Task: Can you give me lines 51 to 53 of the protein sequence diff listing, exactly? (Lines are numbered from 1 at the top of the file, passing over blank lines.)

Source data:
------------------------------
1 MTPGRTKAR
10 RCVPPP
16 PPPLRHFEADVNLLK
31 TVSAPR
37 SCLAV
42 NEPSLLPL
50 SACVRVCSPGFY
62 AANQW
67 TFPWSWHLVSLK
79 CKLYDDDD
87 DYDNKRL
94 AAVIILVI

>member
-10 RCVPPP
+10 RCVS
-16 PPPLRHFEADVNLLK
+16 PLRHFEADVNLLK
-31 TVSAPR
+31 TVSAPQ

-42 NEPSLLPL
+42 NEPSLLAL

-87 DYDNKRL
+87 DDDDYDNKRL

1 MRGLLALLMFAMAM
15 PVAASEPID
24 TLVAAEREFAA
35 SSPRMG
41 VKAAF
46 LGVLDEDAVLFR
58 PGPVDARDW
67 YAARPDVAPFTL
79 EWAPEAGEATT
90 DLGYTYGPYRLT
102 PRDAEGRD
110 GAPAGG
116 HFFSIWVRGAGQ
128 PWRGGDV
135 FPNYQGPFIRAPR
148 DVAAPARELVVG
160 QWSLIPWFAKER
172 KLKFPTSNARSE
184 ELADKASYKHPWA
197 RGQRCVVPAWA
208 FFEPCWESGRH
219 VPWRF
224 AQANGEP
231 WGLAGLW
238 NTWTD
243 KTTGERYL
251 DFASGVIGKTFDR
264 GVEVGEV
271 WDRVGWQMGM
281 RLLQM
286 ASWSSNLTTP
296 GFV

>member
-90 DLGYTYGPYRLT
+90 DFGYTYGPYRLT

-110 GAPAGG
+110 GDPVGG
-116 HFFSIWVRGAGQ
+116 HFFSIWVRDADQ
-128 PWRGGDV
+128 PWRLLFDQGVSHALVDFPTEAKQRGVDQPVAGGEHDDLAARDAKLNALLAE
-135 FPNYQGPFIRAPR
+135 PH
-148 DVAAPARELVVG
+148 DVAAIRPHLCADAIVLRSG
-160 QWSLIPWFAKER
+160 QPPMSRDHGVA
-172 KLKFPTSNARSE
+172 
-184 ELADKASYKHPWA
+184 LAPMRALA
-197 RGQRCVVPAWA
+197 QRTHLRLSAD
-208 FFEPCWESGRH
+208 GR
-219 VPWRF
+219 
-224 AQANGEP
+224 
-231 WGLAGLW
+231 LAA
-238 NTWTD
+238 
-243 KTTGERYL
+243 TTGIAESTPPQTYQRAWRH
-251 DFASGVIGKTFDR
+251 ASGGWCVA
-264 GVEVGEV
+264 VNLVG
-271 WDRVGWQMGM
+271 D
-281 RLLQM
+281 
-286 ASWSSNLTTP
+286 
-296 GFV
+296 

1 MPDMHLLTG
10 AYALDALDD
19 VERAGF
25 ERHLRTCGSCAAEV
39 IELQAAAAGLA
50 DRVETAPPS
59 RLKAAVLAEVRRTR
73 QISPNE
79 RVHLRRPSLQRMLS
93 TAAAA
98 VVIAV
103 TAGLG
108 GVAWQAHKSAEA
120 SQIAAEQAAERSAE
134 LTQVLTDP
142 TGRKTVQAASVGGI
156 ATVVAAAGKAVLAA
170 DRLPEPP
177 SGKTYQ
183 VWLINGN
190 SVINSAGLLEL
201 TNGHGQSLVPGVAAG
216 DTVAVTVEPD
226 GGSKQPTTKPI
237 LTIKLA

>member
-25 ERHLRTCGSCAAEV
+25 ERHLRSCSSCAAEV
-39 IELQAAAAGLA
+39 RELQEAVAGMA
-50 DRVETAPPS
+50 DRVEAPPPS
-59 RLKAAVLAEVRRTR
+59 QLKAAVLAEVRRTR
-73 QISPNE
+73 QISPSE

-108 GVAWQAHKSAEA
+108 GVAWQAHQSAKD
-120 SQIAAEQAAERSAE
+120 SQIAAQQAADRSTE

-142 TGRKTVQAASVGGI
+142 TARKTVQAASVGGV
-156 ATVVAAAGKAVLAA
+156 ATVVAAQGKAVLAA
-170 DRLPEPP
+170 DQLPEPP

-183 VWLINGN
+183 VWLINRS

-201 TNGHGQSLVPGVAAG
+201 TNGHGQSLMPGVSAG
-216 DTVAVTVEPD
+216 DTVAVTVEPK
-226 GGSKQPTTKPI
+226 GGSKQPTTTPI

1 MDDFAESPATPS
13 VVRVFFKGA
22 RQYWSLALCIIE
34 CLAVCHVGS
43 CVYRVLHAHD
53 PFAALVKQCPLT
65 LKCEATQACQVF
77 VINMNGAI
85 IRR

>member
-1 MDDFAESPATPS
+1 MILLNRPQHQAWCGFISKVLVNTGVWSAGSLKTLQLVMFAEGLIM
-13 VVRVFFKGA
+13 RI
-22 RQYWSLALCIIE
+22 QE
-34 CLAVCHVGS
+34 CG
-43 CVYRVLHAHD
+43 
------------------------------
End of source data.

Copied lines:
264 GVEVGEV
271 WDRVGWQMGM
281 RLLQM